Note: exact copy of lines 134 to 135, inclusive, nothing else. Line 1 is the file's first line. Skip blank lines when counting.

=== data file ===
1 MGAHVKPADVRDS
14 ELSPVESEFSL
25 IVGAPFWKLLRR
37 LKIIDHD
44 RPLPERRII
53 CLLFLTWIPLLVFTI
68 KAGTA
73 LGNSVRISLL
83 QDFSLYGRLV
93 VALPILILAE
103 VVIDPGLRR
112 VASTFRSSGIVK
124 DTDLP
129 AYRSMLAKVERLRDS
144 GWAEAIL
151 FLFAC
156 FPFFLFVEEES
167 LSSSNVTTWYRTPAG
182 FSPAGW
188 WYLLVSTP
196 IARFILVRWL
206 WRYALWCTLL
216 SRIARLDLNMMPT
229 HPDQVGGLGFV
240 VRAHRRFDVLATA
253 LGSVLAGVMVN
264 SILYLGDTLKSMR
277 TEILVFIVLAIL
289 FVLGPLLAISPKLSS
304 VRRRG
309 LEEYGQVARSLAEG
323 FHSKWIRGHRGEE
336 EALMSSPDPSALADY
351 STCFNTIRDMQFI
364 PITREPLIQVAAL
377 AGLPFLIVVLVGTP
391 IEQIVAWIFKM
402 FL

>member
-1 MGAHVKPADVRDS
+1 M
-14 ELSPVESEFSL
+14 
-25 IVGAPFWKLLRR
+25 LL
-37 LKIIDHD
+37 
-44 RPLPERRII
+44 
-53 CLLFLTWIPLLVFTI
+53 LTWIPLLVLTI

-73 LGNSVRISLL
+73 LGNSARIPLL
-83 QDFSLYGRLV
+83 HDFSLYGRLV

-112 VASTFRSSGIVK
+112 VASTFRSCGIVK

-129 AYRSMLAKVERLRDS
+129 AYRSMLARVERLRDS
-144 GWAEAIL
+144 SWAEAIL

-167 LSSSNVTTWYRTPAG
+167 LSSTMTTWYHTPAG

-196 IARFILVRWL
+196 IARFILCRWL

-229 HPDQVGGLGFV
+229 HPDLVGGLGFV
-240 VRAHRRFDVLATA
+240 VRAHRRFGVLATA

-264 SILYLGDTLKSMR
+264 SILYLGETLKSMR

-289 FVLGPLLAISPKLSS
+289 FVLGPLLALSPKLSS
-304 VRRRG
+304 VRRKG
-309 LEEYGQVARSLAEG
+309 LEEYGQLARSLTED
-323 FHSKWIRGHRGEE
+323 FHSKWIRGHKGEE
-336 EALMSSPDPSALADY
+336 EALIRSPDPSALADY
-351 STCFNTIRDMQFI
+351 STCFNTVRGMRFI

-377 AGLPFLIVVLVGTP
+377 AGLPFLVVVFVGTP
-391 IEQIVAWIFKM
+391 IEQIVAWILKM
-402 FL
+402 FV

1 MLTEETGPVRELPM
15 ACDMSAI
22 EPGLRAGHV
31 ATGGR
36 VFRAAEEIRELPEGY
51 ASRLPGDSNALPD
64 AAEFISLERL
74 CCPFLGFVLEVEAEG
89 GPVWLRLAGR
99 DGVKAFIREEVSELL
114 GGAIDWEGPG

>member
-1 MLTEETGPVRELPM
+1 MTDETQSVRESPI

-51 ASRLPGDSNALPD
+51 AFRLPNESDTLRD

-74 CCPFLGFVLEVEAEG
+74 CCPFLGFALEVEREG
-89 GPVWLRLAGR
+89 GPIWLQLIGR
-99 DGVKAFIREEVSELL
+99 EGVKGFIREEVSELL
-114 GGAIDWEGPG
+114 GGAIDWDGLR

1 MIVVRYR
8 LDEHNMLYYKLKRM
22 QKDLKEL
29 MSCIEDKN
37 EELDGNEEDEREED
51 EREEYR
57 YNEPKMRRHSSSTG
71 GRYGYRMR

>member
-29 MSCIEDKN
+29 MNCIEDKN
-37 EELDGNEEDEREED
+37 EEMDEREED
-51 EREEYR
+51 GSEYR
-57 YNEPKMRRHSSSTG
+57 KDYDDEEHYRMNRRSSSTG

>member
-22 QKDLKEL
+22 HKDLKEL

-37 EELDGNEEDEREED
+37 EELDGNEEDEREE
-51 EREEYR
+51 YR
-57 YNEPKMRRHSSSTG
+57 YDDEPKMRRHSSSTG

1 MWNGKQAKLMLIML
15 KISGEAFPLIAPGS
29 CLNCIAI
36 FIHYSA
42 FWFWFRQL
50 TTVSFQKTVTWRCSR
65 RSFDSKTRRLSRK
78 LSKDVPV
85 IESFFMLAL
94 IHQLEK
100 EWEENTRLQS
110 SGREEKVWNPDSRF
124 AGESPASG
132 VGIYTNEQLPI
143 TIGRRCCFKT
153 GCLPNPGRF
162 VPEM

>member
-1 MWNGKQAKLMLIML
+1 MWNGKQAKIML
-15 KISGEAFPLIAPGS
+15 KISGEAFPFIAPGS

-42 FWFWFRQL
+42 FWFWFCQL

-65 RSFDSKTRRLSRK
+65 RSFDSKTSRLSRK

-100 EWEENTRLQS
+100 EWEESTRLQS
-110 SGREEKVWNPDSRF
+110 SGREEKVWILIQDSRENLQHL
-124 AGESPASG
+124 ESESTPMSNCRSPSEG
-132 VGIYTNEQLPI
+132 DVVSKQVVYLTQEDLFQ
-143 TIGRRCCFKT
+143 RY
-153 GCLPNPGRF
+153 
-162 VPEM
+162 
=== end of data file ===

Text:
-37 EELDGNEEDEREED
+37 EELDGNEEDEREE